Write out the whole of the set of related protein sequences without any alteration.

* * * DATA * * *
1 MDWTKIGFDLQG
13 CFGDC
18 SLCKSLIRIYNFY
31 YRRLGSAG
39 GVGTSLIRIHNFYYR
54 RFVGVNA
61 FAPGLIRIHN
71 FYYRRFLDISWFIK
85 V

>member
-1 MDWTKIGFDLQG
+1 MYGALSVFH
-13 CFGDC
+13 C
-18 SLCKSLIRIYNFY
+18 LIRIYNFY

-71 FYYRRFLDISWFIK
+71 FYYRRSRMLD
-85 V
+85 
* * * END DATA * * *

1 MDWTKIGFDLQG
13 CFGDC
18 SLCKSLIRIYNFY
31 YRRLGSAG
39 GVGTSLIRIHNFYYR
54 RFVGVNA
61 FAPGLIRIHN
71 FYYRRFLDISWFIK
85 V

>member
-1 MDWTKIGFDLQG
+1 MYGALSVFH
-13 CFGDC
+13 C
-18 SLCKSLIRIYNFY
+18 LIRIYNFY

-71 FYYRRFLDISWFIK
+71 FYYRRSRMLD
-85 V
+85 